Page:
As the population of the Wasatch Front grows, the probability of finding carefully cooked meals made from good ingredients increases. As the new dining columnist for the Private Eye Weekly, I’ll seek to inform readers of such eating establishments with a keen eye toward keeping “food snobbery” in check. Snobbery of any kind is tedious and boring. Food snobbism is tedious, boring, and ultimately, expensive. I’m convinced that you don’t have to spend your entire paycheck to find great cuisine in Utah. In fact, the relatively low cost of dining out in Salt Lake City is one of the city’s great attractions.
Good food and good cooking are a struggle for balance and propriety. The use of fresh, high-quality ingredients with creativity and solid technique will usually result in tasty dishes, but not necessarily a pleasant dining experience. For that, we also require deft and attentive service and, ideally, a comfortable setting in which the customer is made to feel like a wanted guest rather than a party crasher.
In searching out good restaurants, we’ll try to stay focused on the genuine rather than the exotic, not to be fooled by pretentiousness, and to have some fun in the process. In the coming months of reviews, I will strictly adhere to one rule of food criticism: I will follow novelist Jim Harrison’s dictum to “never eat a pound of foie gras at one sitting unless, of course, it’s offered to me.”
Fifteen years ago this month—in March of 1994—Ted Scheffler became the restaurant critic for what was then the Private Eye Weekly. Although he considers parts of his very first column, especially the title, “cringeworthy,” we’re reprinting a condensed version of his “mission statement” here to commemorate 15 years of food writing. City Weekly editor Jerre Wroble also sat down with Scheffler to reflect on all those calories.
Jerre Wroble: Fifteen years ago, you talked about focusing on “the genuine.” What was pretentious about dining in 1994? Is it the same today? Have you been able to stave off snobbery?
Ted Scheffler: Remember that, in 1994, televised cooking shows were still primarily the domain of public television. There really weren’t celebrity chefs yet, although Mario Batali, Emeril Lagasse, Tony Bourdain and a few others were beginning to emerge. But that was primarily due to their great restaurants, not TV appeal.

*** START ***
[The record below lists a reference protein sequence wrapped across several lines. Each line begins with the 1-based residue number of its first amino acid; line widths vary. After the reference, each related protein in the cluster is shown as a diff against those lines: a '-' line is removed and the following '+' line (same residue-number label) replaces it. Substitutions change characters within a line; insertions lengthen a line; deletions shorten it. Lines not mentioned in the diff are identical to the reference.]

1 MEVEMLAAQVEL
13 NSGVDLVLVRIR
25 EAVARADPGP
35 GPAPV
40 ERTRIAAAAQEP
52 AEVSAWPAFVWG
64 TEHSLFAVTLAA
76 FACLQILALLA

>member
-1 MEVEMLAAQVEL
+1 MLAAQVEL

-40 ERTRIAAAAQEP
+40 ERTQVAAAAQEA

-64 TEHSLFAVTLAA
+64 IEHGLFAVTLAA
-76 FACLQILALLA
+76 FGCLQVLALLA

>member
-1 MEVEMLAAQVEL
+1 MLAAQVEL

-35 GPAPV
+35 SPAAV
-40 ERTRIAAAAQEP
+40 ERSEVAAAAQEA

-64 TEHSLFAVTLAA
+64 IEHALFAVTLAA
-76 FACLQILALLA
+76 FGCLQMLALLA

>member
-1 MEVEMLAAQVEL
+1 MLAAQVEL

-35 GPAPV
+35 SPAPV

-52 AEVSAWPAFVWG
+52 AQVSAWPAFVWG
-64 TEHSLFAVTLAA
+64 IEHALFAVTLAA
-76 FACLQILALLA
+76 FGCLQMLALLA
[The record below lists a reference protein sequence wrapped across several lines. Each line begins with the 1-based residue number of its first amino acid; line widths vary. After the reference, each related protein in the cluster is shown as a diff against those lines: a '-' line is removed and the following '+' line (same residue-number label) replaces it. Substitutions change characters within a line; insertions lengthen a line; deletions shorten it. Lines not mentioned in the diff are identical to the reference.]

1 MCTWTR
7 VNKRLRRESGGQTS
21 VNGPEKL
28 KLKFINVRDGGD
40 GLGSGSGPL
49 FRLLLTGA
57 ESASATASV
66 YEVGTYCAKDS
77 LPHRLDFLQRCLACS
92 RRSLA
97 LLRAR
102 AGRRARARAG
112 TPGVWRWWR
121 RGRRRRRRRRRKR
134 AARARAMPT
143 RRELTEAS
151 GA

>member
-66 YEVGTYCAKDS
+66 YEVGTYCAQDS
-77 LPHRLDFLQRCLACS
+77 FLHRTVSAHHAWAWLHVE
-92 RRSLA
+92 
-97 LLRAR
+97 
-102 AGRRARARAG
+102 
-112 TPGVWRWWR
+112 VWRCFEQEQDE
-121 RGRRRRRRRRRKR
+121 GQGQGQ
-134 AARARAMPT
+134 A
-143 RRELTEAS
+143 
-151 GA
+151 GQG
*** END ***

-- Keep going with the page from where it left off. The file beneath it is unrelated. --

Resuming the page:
Anyway, back then food writing and restaurant criticism had, I think, a certain elitism associated with it. It was gourmands who wrote about food and wine, and the focus for those critics was on high-end, luxurious restaurants. Of course, it’s a little harder to be snobby about which restaurants you review in a place like Utah, where luxury dining is rare. At any rate, I’ve always gotten as much enjoyment from a good taco-cart meal as I have from dining in uber-posh eateries. So to that extent at least, I’m an equal-opportunity food snob.
JW: Despite your laudable antisnobbery goal, I’ve read a fair number of foie gras mentions in your columns over the years (even here in your first column). Doesn’t foie gras bring you dangerously close to “snob” territory?
TS: Offal? Snobby? Is discussing chicken livers considered snobbery? To me, foie gras has no more snob appeal than scrapple.
JW: Some critics wear disguises when they review restaurants. Why don’t you?
TS: Well, for starters, it’s a little late for that. Plus, I want to be part of the local restaurant/food community, charities and such—involved—not a mysterious secret agent. But I’m rarely recognized in restaurants anyway. I certainly don’t make myself known when I’m reviewing a restaurant. And even if I am spotted, is the food going to be better just because I’m there? If a dish sucks, it’s going to suck for me, too, whether I’m anonymous or not.
JW: You also said the “low cost of dining out in Salt Lake City is one of the city’s great attractions.” Still think so?
TS: Not so much. Unfortunately, prices in Utah’s fine dining restaurants these days equal, and in many cases eclipse, those of great restaurants in New York City, San Francisco, Paris, etc. The fact that restaurateurs have to buy the wine they sell here at what are essentially retail prices, and then mark them up from there, doesn’t help.
JW: Back in 1994, you introduced a three-star system to rate food, service and ambiance at local restaurants. What became of that?
TS: I felt that readers were just focusing on the stars and not the logic of the reviews—the “whys” behind the stars. And how do you compare the Red Iguana, for example, with, say, Takashi? The star system just had an artificial and forced feel to it, for me. So I ditched it.
JW: Any successful chefs or restaurateurs who have been along with you for the ride of the last 15 years?
TS: Well, I don’t want to implicate anyone! But a few names spring to mind. Dave Jones and Greg Neville were the first chefs I ever interviewed, and they’re still going strong. Bill White in Park City and the Gastronomy group in Salt Lake City changed the way we eat in Utah, as did the Olsen family when they opened Metropolitan. I’ve followed Tony Caputo’s rise to fame and fortune since the early days. And I’ve always been impressed by the way Peter Cole and Jeff Polychronis at Squatters manage to combine business with community and environmental concerns. And there are many others …
JW: What was your most popular recipe or cooking technique?
TS: Without a doubt, my much-demanded upside-down Thanksgiving turkey recipe!
JW: Part of your “mission statement” about reviewing restaurants was to “also have some fun in the process.” Are you still having fun?
TS: I get paid to eat and drink. What could be more fun than that? The only way it could be any more fun is if somehow I could work sex into the equation.